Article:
There is so much pressure on relationships these days. We work more, have more stress, have less time for each other, we expect more, and are faced with loads of negative messages about how relationships don’t last. It’s no wonder they can be a bit of a struggle sometimes.
Fortunately, as life has become more demanding (leaving less time for building happy relationships) research has caught up with information on exactly how to build a happy relationship. Awesome, that saves us the hassle of trial and error.
So what is it we need to do?
First of all we need to be best friends. The happiest couples are really good friends. They know what the other person likes, who their friends are, what’s happening at work (or home), and they know what their partner’s hopes and dreams are.
They also put their relationship first.
We also need to be able to argue (or fight) well. Surprisingly, it doesn’t matter how much you fight so long as how you fight is not destructive. Happy, healthy couples fight. But they do it without contempt, defensiveness, or going cold, silent, or distant.
Couples fight because it’s normal to argue when you each have differences in personality, needs, and ideals. Some of these fights will be resolvable and some won’t. Being able to address the won’ts with humour and acceptance means your won’ts won’t be destructive.
We need to build the emotional bank account. The more deposits you have, the more withdrawals your relationship can take. No-one gets it right all the time in a relationship. If we have lots of good memories, loving looks and touches, respondiveness to each other in daily conversations, and times of being there for each other, then we can mess up without hurting the relationship.
We need to see the positive in our partner. If we focus on the positives about our partner and see the good in them, we’re more likely to remember the good things when we’re arguing. If we remember the good things, we’re less likely to show contempt (a sure-fire relationship killer) and we’re more likely to work towards reconciliation. Also, the more you look for the good, the more you find it, making your everyday even happier.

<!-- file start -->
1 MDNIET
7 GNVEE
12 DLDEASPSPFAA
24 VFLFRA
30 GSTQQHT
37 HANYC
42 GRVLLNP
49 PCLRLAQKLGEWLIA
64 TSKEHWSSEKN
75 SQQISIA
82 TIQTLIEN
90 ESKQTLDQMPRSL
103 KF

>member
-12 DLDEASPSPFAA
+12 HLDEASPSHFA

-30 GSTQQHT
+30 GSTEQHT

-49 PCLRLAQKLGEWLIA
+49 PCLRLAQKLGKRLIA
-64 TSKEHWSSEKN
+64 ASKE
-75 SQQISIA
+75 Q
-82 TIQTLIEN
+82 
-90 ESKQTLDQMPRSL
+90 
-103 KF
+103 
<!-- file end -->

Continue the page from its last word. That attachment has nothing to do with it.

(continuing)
We need to build a couple bubble. Rituals, time just for the two of you, having warm greetings and partings – all these go towards creating a couple bubble and building a strong, safe connection. Your couple bubble is your safe haven in the world, a place you can come and emotionally refuel. Building that is a buffer against stress, health issues, and even physical pain.
If you want to keep your relationship happy and healthy and want the tried and true methods, come join me for my How to Have a Happy, Healthy Relationship program or see me as a couple or individually. I’m always working on my relationship and can personally attest to the benefits of doing it.
How to Have a Happy, Healthy Relationship
Starting 18th November for 4 weeks we’ll be covering the essential ingredients for a Happy, Healthy Relationship.
Each week I’ll give you some of the best strategies for making sure your most valuable asset – your relationship with your partner – is the best it can be.
We’ll look at:
- What your attachment style is and how it affects what you do, think and feel in your relationship
- How to fight well (arguments and disagreements are not the problem)
- How to make up during a fight
- What you need to build a ‘couple bubble’
- How to build up the Emotional Bank Account so you’re always in surplus
- How to build and strengthen your connection
Whether you come by yourself or with your partner, you will learn ways to strengthen and improve your relationship. If your relationship is in troubled waters you will learn ways to make it better and safer.
Rebates: If you have a Mental Health Care Plan you will get a rebate of $21.65 per session ($86.80 total so you only pay $73.40).
Private Health Funds may rebate if you have extras cover.
Time: Tuesdays starting 18th November 6 – 7pm.
I may run a daytime course as well if I have enough people.
Book in now as seats are limited. Each class can only fit 9 people.
Email me: firstname.lastname@example.org
Or ph: 0404 273 149